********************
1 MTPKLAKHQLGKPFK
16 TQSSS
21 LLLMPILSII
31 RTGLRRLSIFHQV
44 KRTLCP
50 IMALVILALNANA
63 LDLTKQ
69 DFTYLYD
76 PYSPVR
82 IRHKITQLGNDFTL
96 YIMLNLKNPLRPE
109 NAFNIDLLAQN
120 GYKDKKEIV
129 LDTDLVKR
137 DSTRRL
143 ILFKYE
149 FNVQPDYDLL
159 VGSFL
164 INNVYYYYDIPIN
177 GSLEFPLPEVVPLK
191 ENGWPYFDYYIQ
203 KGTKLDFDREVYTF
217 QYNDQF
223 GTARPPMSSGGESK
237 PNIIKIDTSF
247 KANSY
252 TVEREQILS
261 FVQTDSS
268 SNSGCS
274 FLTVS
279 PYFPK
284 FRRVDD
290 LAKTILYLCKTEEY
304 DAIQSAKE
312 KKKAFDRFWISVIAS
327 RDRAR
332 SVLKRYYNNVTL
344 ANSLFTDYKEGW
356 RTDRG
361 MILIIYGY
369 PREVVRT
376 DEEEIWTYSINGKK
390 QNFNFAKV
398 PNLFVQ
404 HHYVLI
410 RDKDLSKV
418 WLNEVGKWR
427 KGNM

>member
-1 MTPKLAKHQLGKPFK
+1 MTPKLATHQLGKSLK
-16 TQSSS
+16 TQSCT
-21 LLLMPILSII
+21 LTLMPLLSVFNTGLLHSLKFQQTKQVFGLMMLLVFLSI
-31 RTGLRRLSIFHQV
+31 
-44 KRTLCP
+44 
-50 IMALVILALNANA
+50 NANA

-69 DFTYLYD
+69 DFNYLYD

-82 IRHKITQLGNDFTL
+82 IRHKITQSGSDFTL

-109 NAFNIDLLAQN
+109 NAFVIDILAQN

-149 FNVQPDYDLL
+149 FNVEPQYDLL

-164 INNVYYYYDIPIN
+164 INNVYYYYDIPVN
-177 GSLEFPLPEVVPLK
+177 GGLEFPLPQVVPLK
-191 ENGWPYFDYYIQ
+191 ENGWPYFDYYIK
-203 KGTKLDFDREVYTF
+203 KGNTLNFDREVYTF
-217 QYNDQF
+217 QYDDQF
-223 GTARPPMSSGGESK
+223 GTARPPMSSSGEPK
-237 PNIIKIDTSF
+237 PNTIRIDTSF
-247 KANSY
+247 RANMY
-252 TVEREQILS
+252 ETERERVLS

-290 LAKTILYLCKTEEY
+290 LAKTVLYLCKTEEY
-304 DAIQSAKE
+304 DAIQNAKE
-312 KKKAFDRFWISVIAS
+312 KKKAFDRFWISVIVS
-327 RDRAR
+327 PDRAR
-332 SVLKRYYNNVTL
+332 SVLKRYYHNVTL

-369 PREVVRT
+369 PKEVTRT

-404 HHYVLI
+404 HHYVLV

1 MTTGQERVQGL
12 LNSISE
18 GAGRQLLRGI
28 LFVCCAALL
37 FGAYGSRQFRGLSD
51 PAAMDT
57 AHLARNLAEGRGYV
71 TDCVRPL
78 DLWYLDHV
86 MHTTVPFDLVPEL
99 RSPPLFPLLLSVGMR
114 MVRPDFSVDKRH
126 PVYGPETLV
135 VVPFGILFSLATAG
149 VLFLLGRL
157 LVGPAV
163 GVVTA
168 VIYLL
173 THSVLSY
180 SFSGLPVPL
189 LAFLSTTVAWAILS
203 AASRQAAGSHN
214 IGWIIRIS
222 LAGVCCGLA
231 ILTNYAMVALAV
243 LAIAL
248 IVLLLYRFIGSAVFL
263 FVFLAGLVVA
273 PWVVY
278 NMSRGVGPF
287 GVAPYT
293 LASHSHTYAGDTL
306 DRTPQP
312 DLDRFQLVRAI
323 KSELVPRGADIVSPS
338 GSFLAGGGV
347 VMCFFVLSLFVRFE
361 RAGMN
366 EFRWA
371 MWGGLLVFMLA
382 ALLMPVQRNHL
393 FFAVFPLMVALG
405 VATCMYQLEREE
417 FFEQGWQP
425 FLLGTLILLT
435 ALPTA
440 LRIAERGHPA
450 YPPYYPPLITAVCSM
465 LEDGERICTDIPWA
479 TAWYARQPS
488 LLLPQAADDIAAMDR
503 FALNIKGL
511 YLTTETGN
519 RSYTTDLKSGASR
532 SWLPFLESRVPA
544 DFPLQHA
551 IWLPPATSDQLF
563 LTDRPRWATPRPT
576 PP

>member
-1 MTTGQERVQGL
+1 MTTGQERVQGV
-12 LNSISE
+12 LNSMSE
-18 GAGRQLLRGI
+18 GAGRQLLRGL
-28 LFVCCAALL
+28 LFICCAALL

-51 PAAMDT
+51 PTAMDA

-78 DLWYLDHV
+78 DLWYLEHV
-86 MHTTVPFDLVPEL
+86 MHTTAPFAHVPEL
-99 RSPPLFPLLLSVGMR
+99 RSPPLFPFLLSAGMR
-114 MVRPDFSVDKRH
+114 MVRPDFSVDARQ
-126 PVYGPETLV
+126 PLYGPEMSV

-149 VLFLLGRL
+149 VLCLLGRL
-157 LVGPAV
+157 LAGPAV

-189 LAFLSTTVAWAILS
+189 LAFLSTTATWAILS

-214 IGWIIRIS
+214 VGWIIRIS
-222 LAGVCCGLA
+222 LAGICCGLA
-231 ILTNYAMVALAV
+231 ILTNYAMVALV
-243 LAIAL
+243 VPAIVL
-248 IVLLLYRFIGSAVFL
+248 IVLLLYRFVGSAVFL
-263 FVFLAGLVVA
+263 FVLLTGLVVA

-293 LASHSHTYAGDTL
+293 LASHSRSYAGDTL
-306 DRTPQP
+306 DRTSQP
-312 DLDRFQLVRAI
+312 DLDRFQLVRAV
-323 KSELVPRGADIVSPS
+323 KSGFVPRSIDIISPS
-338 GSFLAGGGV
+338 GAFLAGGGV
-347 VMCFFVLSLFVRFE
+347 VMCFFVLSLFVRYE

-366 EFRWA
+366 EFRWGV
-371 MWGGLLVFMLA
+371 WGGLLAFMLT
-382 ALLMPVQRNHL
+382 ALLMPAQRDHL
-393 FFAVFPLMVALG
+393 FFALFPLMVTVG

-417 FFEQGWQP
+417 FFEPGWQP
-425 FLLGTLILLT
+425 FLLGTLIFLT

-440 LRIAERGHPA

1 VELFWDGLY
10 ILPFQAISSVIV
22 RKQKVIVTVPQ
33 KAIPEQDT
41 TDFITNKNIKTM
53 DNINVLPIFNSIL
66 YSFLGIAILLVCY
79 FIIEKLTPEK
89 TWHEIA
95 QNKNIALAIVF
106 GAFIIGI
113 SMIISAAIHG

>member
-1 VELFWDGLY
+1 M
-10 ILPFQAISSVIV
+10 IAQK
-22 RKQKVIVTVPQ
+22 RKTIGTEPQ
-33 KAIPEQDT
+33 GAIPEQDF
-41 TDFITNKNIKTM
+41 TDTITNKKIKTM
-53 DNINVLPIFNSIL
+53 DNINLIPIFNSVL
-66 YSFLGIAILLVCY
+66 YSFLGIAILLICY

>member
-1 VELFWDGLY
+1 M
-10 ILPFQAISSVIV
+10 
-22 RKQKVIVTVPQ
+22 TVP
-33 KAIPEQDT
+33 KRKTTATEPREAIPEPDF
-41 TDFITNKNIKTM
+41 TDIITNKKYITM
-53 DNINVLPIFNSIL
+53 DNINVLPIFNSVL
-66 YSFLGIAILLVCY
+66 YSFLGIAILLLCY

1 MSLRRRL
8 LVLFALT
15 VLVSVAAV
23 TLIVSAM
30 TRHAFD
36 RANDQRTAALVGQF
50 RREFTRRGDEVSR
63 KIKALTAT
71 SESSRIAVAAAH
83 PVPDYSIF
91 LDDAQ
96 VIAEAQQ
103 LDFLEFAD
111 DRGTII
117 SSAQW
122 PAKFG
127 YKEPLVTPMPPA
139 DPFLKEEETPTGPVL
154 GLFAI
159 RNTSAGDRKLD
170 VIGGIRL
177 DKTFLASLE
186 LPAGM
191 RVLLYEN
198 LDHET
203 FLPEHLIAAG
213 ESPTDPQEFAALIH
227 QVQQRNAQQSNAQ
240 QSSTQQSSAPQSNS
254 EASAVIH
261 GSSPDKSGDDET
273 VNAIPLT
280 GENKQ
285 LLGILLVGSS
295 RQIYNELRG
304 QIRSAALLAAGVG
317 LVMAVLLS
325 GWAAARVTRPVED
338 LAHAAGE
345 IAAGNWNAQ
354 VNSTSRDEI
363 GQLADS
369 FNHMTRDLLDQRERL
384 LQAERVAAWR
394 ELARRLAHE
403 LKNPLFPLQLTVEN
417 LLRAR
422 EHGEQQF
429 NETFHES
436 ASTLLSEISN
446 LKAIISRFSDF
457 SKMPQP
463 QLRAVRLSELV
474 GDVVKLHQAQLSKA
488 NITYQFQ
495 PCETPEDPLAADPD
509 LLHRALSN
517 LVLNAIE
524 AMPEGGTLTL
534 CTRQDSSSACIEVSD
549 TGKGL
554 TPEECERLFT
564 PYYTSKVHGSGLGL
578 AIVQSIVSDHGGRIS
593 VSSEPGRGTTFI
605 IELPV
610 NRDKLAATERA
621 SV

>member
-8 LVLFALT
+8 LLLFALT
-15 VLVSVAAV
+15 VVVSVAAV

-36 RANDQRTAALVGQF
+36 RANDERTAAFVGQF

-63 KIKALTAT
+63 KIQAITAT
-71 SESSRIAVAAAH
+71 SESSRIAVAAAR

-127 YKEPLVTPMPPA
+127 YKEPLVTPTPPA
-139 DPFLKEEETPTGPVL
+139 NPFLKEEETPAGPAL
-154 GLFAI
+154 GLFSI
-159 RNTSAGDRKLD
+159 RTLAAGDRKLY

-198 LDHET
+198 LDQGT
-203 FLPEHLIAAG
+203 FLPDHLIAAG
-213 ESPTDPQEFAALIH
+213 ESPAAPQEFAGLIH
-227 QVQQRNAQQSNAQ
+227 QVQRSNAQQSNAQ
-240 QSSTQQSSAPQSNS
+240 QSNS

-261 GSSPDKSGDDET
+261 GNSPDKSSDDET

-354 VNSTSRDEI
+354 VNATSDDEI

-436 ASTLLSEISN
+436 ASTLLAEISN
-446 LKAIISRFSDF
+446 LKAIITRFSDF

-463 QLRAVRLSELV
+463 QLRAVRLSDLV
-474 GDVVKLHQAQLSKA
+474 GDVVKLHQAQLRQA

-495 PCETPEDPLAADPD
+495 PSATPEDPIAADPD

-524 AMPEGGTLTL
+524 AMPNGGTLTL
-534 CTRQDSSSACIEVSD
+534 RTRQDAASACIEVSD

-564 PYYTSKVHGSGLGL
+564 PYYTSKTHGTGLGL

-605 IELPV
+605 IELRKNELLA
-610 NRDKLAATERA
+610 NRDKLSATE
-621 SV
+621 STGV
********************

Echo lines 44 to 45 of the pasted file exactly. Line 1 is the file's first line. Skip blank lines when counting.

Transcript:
398 PNLFVQ
404 HHYVLI